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Combining electrical and optical measurements on voltage-gated sodium channel toxins

Ion Channel, Stanford Neurosciences Institute

Ion channels in the membranes of neuronal cells are the key regulators of neuronal signaling. An ion channel works as a gate that can open and close to allow specific molecules to enter or leave the cell. One important type of ion channels are voltage-gated sodium channels (NaVs), which are essential for many processes in our brain. Malfunction of NaVs has been ascribed to a number of diseases, including neuropathic pain and epilepsy. Furthermore, they are key medical targets for local anesthetics and pain medication, as well as the target of dangerous natural toxins.

Although we can target NaVs with drugs, we still don’t fully understand how NaVs work and how certain toxins or drugs open or lock the ion channel gate. The problem is that it is technically challenging to combine techniques probing the function of an ion channel, like electrophysiology, with techniques that provide information about the structure of the channel and the position of toxin binding.

My goal is to understand the mechanism of activation and blocking of ion channels by toxins and drugs. I developed a chip in which I can perform both ultra-high resolution fluorescence microscopy and electrical measurements on single, functional ion channels in a well-controlled environment. This enables me to study both changes in structure and function of ion channels upon toxin or drug binding.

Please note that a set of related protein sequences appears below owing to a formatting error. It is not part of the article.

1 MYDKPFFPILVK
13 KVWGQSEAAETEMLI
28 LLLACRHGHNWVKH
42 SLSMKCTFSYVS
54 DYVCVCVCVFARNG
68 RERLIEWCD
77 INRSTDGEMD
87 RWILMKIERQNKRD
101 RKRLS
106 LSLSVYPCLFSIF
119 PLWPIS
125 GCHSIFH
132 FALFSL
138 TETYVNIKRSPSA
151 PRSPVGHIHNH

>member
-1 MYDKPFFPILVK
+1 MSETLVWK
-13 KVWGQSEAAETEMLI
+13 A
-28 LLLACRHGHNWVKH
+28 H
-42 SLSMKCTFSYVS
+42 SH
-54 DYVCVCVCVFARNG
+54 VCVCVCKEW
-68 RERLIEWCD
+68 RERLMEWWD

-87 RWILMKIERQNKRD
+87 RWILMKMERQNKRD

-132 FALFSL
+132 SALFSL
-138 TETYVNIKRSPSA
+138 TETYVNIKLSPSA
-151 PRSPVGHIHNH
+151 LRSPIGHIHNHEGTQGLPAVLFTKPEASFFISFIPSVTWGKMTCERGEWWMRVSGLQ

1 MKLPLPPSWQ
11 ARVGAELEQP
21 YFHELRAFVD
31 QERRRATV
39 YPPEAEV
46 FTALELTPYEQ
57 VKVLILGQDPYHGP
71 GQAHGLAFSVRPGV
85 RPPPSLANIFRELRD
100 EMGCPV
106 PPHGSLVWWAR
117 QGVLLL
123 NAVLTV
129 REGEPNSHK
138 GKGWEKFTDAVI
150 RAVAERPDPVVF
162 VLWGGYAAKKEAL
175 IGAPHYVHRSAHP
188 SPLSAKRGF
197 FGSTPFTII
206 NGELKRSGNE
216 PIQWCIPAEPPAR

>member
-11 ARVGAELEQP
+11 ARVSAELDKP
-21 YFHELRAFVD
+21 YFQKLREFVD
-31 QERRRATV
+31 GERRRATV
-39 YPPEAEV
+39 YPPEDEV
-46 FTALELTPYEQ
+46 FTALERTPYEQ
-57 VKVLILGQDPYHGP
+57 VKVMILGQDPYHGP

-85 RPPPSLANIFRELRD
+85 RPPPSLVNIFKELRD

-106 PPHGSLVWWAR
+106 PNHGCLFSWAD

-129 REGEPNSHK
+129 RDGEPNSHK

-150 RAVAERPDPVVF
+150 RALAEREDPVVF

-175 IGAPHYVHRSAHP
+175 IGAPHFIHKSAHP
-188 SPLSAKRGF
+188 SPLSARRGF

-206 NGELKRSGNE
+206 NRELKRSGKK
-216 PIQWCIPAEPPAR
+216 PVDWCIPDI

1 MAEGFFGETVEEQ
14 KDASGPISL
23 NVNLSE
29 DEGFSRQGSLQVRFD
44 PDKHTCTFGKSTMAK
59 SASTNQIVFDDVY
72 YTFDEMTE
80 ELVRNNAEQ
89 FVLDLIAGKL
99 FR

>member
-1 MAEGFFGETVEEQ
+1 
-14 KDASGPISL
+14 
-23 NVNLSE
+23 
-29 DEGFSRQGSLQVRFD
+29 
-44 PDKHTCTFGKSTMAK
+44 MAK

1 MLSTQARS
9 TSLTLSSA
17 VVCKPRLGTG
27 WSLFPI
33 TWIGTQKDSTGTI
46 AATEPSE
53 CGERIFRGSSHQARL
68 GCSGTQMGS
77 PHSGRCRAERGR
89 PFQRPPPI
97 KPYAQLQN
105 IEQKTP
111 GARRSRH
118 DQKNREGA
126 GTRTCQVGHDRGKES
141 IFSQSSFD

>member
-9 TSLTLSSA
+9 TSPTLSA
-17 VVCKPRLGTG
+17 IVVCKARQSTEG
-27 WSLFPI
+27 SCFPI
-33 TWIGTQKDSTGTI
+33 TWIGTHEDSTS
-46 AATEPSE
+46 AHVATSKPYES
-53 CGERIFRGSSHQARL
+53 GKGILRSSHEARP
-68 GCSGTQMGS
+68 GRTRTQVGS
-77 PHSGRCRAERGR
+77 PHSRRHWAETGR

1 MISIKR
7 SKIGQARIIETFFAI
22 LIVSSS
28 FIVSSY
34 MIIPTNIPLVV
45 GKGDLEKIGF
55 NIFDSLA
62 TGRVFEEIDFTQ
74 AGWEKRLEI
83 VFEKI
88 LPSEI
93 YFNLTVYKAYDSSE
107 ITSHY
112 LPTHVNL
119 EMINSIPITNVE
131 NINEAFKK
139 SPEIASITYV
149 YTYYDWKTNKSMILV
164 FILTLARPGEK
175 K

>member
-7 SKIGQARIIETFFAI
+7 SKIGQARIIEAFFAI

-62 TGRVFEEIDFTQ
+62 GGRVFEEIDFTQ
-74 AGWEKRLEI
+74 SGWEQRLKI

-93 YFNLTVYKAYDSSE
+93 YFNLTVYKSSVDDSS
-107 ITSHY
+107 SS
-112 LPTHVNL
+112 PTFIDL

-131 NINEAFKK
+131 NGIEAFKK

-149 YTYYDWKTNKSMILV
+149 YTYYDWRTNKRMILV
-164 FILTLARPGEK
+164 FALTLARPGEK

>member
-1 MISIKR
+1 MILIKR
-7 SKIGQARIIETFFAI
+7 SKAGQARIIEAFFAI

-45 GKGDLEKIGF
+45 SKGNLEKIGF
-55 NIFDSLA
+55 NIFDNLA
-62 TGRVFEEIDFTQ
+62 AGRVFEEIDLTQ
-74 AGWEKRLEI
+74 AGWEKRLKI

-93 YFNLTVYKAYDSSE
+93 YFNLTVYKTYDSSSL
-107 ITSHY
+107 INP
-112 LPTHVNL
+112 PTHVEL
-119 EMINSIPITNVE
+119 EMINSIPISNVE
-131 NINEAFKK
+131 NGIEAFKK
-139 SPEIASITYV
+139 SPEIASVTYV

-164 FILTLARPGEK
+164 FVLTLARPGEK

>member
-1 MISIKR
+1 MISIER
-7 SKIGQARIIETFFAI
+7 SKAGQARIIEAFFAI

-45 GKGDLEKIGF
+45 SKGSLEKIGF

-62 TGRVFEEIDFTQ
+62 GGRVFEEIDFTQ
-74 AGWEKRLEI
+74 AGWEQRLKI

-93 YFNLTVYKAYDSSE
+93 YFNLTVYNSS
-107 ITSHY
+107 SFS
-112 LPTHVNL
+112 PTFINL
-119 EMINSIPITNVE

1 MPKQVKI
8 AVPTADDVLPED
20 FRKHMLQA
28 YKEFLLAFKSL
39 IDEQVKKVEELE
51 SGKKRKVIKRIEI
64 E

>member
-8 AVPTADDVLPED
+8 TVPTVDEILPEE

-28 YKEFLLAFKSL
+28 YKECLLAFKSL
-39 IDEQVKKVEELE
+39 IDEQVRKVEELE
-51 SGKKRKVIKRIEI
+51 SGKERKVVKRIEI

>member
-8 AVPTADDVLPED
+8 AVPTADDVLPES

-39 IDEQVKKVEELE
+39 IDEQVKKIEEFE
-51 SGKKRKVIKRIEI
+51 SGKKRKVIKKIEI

The toxin I am currently interested in is batrachotoxin (BTX), a toxin from poisonous frogs. When BTX binds to NaVs, it keeps the ion channel in the open position. Recently, our collaborators in the Du Bois lab made and modified BTX. They found that small chemical changes of the BTX molecule resulted in changes in its functionality, and even in a change of its function from an activator, keeping the channel open, into a blocker of NaVs.

Using the chip that I developed, I will analyze the binding of BTX and various modified BTX molecules to NaVs, and the effect of BTX binding on the function of the ion channel. A better understanding of the dynamics of NaVs and toxin binding is essential to understand how NaV activity can be influenced. In the future, the chip can also be used to study other ion channels, drugs and toxins. This will not only increase our knowledge of ion channel gating and blocking, but also provide a way forward to design better and more specific drugs.


Lead Researcher(s): 


Steven Boxer (Chemistry) and Justin Du Bois (Chemistry)

Funding Type: 
Postdoctoral Fellowship
Award Year: